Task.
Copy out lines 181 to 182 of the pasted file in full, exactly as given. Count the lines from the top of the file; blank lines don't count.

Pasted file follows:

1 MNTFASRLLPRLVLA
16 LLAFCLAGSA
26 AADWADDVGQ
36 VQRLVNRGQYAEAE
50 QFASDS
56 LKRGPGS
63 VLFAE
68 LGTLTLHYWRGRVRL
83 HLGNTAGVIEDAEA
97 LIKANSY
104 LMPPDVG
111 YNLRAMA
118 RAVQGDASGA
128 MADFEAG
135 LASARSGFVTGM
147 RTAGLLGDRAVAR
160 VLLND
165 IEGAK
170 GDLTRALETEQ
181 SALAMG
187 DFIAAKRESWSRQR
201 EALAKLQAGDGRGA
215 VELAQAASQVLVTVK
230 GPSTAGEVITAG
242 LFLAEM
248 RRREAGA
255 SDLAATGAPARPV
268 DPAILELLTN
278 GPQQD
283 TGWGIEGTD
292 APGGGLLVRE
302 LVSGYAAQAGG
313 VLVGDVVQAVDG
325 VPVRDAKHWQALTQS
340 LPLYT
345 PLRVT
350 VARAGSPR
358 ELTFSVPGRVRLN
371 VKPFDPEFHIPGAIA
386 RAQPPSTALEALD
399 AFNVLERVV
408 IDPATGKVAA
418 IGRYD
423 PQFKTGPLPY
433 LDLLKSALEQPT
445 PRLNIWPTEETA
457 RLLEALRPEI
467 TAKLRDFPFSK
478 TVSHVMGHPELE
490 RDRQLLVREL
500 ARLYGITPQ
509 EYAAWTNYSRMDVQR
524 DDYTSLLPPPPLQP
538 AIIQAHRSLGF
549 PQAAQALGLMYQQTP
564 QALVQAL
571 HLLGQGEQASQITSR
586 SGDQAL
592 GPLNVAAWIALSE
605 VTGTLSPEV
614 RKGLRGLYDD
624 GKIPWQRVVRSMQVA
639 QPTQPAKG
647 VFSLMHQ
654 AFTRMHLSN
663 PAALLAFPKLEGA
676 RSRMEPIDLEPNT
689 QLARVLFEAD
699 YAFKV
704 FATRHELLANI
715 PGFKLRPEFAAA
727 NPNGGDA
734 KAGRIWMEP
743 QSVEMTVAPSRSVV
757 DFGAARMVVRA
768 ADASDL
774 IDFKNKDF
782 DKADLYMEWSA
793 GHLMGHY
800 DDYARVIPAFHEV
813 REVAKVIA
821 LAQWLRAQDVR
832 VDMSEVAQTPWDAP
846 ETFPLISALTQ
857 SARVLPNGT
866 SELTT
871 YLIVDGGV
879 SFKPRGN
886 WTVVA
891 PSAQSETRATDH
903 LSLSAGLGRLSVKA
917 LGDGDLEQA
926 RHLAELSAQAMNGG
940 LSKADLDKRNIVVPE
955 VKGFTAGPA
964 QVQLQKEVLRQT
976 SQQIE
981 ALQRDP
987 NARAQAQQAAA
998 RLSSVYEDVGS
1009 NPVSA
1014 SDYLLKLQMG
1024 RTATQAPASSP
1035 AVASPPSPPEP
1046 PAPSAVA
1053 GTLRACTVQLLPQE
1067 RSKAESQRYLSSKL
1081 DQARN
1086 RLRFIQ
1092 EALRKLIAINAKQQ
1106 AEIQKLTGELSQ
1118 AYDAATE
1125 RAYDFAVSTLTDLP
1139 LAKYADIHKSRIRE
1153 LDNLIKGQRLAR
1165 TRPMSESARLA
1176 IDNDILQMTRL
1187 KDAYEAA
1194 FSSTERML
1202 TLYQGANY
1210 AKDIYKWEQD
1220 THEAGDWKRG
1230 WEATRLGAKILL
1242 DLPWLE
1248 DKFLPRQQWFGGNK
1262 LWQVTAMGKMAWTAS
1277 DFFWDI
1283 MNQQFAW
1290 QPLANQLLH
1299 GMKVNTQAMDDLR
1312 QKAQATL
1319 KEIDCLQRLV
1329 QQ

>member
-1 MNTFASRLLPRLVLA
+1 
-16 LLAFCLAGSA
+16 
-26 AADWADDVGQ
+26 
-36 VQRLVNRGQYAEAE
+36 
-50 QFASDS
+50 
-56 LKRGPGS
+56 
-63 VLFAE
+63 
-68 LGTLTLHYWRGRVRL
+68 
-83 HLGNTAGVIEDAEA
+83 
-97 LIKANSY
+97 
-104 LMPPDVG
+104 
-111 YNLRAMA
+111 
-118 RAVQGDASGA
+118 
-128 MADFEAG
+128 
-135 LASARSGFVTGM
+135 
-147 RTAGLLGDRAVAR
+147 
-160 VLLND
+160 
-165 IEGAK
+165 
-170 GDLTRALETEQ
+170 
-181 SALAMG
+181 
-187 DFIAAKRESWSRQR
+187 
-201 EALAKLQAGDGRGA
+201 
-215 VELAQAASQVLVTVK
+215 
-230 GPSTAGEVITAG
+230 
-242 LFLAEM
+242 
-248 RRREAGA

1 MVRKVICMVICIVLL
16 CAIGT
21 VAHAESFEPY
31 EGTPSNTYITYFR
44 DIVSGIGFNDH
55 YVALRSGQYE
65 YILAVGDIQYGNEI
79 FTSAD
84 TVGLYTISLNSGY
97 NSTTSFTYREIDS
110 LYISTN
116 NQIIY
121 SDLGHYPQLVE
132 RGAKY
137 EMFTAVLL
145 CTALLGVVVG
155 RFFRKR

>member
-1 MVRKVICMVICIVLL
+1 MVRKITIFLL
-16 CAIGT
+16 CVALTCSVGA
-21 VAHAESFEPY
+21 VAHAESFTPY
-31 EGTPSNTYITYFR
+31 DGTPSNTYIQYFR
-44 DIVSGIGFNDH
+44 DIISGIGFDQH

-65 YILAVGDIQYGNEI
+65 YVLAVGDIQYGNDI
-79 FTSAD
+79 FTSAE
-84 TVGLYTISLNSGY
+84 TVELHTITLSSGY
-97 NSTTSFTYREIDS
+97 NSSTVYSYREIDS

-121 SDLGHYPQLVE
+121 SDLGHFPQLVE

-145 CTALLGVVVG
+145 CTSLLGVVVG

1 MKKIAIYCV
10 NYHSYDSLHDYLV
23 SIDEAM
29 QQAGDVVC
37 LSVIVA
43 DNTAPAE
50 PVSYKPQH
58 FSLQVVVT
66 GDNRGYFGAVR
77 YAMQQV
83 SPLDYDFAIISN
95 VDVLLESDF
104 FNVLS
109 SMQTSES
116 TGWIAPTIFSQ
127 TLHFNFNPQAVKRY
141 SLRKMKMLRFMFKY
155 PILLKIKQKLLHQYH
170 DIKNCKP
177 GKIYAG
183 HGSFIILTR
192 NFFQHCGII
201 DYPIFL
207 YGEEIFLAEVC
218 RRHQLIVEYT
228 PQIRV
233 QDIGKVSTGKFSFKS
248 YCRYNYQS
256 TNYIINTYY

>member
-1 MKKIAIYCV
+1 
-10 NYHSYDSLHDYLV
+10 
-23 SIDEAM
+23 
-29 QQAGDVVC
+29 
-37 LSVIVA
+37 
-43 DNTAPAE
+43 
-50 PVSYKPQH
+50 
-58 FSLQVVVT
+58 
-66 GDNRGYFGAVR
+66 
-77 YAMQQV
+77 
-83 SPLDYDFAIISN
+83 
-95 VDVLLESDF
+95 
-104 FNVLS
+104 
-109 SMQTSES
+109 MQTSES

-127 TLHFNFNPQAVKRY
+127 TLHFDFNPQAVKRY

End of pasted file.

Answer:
-230 GPSTAGEVITAG
+230 